Research from Environment Canada says climate change at least doubled the risk for B.C.’s record-setting 2017 wildfire season.
The newly published study adds that global warming is likely to have increased the amount of land scorched in the fires by up to 11 times.
Study author Megan Kirchmeier-Young says scientists are increasingly able to demonstrate the role that climate change plays in specific events.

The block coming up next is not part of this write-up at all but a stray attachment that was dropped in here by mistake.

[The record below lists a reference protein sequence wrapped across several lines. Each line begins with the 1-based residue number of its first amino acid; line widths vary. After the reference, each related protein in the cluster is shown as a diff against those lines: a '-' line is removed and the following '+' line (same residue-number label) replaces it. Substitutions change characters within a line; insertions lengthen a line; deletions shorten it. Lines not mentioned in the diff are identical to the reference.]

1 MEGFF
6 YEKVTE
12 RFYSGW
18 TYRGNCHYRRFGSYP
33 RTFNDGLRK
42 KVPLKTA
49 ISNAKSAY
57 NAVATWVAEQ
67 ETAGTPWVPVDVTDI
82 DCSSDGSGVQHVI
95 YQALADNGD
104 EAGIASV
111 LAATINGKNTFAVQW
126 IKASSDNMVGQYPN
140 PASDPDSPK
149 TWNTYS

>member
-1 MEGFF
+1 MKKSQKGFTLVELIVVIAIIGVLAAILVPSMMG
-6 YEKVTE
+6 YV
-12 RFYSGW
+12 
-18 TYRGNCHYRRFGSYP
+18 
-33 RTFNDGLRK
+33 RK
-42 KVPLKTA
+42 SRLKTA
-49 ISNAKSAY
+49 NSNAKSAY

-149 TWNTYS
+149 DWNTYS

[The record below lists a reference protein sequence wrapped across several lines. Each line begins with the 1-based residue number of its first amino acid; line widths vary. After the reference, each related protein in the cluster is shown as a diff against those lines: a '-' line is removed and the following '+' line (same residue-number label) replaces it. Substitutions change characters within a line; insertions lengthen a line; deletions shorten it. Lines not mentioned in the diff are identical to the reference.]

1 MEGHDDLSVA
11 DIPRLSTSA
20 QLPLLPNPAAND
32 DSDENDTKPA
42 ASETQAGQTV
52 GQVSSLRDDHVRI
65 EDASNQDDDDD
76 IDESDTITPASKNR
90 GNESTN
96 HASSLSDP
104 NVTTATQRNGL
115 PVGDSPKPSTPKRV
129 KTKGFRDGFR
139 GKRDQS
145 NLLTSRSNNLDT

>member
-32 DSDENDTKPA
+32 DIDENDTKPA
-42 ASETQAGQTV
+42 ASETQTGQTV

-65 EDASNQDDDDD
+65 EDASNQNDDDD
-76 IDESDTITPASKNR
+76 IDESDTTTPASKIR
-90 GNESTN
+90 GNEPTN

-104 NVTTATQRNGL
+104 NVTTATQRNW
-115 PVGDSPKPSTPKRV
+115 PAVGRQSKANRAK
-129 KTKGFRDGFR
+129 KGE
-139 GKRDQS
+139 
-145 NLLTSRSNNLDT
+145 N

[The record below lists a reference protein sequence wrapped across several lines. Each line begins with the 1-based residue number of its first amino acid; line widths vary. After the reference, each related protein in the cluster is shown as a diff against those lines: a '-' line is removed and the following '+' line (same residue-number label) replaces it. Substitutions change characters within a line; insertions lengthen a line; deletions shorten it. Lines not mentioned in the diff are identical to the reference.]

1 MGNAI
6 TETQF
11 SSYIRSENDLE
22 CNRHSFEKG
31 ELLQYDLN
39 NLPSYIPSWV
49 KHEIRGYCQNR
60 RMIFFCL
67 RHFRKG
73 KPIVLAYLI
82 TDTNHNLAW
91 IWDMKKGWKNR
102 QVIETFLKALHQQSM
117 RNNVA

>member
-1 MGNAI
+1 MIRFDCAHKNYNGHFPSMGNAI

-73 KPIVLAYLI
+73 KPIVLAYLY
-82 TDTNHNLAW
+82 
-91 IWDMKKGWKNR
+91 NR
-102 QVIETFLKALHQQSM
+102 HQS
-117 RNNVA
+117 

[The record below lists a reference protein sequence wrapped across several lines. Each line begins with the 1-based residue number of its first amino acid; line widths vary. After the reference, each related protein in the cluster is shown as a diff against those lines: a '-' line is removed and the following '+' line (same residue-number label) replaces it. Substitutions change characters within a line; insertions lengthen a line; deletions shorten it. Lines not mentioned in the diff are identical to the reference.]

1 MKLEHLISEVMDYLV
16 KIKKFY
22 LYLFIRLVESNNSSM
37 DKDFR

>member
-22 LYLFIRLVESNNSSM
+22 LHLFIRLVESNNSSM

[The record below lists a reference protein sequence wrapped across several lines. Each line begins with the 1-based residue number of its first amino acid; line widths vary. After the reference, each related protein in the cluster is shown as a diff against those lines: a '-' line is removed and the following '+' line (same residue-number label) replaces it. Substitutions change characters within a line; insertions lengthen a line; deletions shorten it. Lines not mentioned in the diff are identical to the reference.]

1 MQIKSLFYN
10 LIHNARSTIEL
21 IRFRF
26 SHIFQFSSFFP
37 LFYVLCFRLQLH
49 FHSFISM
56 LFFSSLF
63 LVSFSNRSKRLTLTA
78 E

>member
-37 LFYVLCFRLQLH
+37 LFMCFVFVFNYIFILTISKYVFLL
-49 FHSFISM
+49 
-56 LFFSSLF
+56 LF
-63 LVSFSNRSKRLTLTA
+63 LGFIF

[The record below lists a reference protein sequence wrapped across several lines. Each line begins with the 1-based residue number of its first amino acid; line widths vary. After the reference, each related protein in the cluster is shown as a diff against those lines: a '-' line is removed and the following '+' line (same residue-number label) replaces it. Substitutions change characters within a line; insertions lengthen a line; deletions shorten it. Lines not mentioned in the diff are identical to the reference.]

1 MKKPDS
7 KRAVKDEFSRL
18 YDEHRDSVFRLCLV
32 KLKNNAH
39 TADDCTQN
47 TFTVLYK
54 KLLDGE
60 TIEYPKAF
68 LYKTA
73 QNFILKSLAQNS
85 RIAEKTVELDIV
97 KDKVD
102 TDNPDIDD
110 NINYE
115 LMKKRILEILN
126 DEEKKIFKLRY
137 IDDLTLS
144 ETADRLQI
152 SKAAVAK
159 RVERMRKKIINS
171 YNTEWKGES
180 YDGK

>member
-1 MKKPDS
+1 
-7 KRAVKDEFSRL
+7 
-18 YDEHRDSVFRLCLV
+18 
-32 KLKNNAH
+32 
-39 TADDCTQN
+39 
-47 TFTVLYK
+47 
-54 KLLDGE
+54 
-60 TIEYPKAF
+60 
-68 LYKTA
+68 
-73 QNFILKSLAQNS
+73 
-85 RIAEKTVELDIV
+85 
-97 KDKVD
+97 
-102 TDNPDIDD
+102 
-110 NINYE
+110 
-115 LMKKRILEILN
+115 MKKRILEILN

She says more researchers — using new statistical methods, better data and more powerful computers — are linking overall warming to local events.
In 2017, 12,000 square kilometres of forest burned in British Columbia.
That was a record until last summer when 13,000 square kilometres were devastated.
The Canadian Press